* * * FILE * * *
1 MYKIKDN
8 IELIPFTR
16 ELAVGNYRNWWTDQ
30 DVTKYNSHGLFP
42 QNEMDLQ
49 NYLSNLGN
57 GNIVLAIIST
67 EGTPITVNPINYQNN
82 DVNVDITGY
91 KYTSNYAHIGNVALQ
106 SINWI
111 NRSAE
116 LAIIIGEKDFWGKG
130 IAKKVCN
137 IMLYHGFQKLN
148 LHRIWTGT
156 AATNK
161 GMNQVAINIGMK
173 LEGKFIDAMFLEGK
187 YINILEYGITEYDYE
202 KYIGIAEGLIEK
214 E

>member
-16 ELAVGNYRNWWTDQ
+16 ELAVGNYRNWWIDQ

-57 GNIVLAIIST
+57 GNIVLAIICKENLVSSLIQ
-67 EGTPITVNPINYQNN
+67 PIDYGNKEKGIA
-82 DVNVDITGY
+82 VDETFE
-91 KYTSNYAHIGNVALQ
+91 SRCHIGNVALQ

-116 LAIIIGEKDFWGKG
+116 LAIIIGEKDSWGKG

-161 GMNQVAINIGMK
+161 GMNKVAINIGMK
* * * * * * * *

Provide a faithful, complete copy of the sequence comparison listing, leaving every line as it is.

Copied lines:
1 MYKIKDN
8 IELIPFTR
16 ELAVGNYRNWWTDQ
30 DVTKYNSHGLFP
42 QNEMDLQ
49 NYLSNLGN
57 GNIVLAIIST
67 EGTPITVNPINYQNN
82 DVNVDITGY
91 KYTSNYAHIGNVALQ
106 SINWI
111 NRSAE
116 LAIIIGEKDFWGKG
130 IAKKVCN
137 IMLYHGFQKLN
148 LHRIWTGT
156 AATNK
161 GMNQVAINIGMK
173 LEGKFIDAMFLEGK
187 YINILEYGITEYDYE
202 KYIGIAEGLIEK
214 E

>member
-16 ELAVGNYRNWWTDQ
+16 ELAVGNYRNWWIDQ

-57 GNIVLAIIST
+57 GNIVLAIICKENLVSSLIQ
-67 EGTPITVNPINYQNN
+67 PIDYGNKEKGIA
-82 DVNVDITGY
+82 VDETFE
-91 KYTSNYAHIGNVALQ
+91 SRCHIGNVALQ

-116 LAIIIGEKDFWGKG
+116 LAIIIGEKDSWGKG

-161 GMNQVAINIGMK
+161 GMNKVAINIGMK